1. One JAYANTILAL Shah, who happened to be the father of the accountable person herein, expired in 1944. He died in jointness with his wife, Subhadra, two sons and an unmarried daughter. The said joint family owned certain shares, loans, jewellery and immovable properties including agricultural lands. Under section 3(2) of the Hindu Women's Rights to Property Act, 1937, on the demise of the said Jayantilal Shah, his widow, Subhadra, acquired the same interest in the joint family properties which her husband had at the time of his demise. After the death of Jayantilal Shah, his widow, Subhadra, and their two sons and one unmarried daughter continued in jointness. The widow, Subhadra, died on November 14, 1959, leaving behind her, her two sons and one unmarried daughter who along with her constituted a joint Hindu family as stated above. It is common grounds that Subhadra has not claimed partition of the joint family properties before her death not there was any partition of the joint family properties before her death not there was any partition effected amongst the said members. On her demise, the Assistant Controller of Estate Duty, Ahmedabad, called upon the applicant herein who was the elder son and also the karta of the joint Hindu family to file return under the Estate Duty Act in respect of the property of the deceased, Subhadra. The return was made on September 3, 1960. One of the contentions on behalf of the accountable person before the Assistant Controller was that the individual property of the deceased, Subhadra, was liable to estate duty and her share in the joint Hindu family properties did not pass on her death since it merged with the interest of the other members of the said family. The Assistant Controller rejected this contention urged on behalf of the accountable person as in his opinion the undivided interest of Jayantilal Shah in the joint family properties which devolved on Bai Subhadra, under section 3 (2) of the Hindu Women's Rights to Property Act, 1937, became her absolute estate and of full ownership under section 14 of the Hindu Succession Act, which, therefore, passed on her demise to her heirs under section 15 of the said Act. The Assistant Controller, therefore, held that 1/3rd share which the deceased, Subhadra, had in the joint family properties was dutiable under section 5 of the Estate Duty Act. The accountable person, therefore, carried the matter in appeal before the Appellate Controller of Estate Duty. A preliminary contention was raised on behalf of the applicant herein before the Appellate Controller of Estate Duty that he was not an accountable person. The said contention was rejected by the Appellate Controller who upheld the view of the Assistant Controller the interest which the deceased, Subhadra, had in the joint family properties became absolute under the provisions of the Hindu Succession Act, which the deceased could have disposed of by a will and, therefore, her share was liable to be included in her property liable to duty under section 6 of the Estate Duty Act. The Appellate Controller in the alternative held that the provision of section 7 was also attracted. In that view of the matter, the Appellate Controller confirmed the decision of the Assistant Controller. The accountable person being aggrieved by the decision of the Appellate Controller carried the matter in appeal before the Tribunal. It was, inter alia, contended on behalf of the accountable person that the interest which the deceased, Subhadra, had in the joint family properties would not pass under section 5, 6 or 7 of the Estate Duty Act, as her interest in the joint family properties was inchoate or indefinite since she had not demanded any partition of the joint family properties and possession of her share by metes and bounds. It was, therefore, contended that she could not be said to be possessed of the 'property' within the meaning of section 14 of the Hindu Succession Act which was one of the conditions precedent for converting the limited estate into absolute estate under the said section. Since no partition was claimed nor effected between the members of the side joint family, the position available before the Hindu Succession Act, 1956, came into force, prevailed, and on her death her interest in the joint family properties would merge with the interests of the other members of the family and, therefore, there would be no property passing on the death under section 5 or for that matter under section 6 or 7 of the Estate Duty Act. None of these contentions found favour with the Tribunal, which held that the interest of the deceased, Subhadra, in the joint family property became her absolute property under section 14 of the Hindu Succession Act, 1956, which devolved in terms of section 15 of the said Act. It, therefore, concluded that the property in question passed on under section 5 of the Estate Duty Act, The tribunal did not uphold the opinion of the Appellate Controller that the provision of section 7 would also be attracted in the facts of the present case. In that view of the matter, the Tribunal held that the interest of deceased, Subhadra, in the joint family properties was liable to be included in the property which should be subjected to duty under section 5 or section 6 of the accountable person. At his instance, therefore, the following question have been referred to us for our opinion :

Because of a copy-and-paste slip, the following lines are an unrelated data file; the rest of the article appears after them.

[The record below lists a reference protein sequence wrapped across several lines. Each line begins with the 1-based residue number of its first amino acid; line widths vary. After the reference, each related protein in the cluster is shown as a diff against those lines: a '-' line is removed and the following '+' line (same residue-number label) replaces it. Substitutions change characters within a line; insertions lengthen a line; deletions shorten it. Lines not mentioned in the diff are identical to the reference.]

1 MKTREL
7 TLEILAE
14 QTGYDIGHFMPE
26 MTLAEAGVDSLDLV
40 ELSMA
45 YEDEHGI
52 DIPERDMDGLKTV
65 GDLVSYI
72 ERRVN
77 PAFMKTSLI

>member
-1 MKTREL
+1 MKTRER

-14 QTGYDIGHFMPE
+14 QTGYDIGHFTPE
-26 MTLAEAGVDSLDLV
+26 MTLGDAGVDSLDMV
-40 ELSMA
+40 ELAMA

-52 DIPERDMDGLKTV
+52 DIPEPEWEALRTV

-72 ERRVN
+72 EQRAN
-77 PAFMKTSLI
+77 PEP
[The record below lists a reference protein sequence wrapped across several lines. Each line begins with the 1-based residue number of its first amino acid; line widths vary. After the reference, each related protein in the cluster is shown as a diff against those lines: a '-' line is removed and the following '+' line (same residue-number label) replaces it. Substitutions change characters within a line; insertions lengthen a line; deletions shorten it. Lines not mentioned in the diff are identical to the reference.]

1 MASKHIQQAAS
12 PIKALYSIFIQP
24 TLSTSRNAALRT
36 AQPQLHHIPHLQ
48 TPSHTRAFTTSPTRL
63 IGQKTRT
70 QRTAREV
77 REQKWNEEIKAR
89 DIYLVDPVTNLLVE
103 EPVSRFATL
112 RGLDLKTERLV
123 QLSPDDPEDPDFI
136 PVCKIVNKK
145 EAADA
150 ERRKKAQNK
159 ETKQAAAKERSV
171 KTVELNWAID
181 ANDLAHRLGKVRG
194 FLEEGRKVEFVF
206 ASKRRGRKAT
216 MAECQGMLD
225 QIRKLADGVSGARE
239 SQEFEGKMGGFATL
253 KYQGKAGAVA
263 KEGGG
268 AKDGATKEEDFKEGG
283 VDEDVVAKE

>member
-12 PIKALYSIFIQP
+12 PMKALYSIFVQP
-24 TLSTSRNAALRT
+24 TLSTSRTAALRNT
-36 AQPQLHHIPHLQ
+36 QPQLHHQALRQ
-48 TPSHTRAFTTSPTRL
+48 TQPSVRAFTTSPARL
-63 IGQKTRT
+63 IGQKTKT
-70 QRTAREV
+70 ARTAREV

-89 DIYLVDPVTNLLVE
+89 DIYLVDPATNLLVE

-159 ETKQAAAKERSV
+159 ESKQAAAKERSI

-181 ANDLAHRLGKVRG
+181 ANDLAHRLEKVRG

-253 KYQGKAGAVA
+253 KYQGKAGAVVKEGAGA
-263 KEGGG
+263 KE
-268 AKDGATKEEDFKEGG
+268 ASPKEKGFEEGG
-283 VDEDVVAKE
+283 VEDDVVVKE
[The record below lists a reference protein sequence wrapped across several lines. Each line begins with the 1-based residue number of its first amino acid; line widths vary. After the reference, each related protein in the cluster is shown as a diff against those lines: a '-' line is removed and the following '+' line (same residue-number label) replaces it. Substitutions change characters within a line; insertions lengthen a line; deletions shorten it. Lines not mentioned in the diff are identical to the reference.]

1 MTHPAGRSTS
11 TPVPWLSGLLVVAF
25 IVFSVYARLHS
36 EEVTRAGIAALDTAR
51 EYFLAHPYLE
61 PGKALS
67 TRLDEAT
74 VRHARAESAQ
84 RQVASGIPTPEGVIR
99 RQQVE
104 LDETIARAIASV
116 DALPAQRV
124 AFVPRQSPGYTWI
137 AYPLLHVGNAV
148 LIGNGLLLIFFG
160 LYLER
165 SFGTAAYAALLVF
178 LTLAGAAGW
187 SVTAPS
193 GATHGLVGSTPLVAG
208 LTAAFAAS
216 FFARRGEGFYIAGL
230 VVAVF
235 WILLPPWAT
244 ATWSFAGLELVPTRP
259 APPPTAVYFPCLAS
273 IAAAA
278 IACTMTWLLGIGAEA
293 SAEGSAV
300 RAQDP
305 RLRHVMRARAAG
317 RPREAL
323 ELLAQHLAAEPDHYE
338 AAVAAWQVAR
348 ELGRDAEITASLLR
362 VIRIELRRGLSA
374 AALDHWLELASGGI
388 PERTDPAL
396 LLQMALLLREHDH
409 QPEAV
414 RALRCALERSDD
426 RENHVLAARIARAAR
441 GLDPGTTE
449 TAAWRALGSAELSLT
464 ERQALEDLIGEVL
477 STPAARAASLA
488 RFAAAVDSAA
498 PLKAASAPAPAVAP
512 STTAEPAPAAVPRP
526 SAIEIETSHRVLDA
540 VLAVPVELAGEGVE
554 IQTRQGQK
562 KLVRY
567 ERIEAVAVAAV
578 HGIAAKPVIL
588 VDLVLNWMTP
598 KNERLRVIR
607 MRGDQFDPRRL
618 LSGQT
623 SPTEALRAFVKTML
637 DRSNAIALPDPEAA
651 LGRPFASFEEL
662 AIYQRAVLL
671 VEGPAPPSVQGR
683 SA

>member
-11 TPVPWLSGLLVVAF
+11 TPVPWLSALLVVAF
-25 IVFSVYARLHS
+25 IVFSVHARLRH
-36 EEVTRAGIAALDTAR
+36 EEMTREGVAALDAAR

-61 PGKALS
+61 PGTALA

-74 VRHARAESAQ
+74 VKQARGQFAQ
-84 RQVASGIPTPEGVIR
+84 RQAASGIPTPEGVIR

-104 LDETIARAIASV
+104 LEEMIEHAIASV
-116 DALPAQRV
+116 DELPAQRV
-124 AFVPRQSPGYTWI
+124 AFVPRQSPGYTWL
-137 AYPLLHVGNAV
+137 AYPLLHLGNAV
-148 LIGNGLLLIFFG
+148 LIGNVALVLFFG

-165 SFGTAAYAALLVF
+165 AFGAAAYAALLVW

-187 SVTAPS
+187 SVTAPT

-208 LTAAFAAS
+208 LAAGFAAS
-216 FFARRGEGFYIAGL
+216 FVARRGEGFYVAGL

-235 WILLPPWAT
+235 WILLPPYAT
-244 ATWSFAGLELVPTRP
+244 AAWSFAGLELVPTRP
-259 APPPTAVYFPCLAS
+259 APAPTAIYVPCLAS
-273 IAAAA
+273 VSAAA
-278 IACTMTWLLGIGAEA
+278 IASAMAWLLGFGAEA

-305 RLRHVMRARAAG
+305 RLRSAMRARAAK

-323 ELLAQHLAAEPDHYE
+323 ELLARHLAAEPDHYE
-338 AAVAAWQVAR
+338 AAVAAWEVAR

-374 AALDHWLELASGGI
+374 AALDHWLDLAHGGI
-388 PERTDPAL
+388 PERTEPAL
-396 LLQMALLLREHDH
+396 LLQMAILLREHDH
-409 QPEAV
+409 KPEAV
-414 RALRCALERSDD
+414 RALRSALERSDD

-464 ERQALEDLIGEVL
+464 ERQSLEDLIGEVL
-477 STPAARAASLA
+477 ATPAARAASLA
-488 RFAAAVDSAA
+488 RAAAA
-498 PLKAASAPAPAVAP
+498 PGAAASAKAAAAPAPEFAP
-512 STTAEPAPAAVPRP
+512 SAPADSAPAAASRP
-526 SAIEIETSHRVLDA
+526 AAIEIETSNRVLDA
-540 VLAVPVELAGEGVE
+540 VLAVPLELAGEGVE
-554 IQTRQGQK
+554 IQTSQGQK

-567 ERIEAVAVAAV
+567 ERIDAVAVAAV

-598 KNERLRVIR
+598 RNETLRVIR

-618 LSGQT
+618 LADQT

'(1) Whether, on the facts and in the circumstances of the case, the Tribunal was right in holding that the interest which the deceased, Subhadra, widow of Jayantilal Shah, had acquired in the joint family property was property in her possession within the meaning of section 14 of the Hindu Succession Act, 1956, and that it became absolute under the provisions of the said section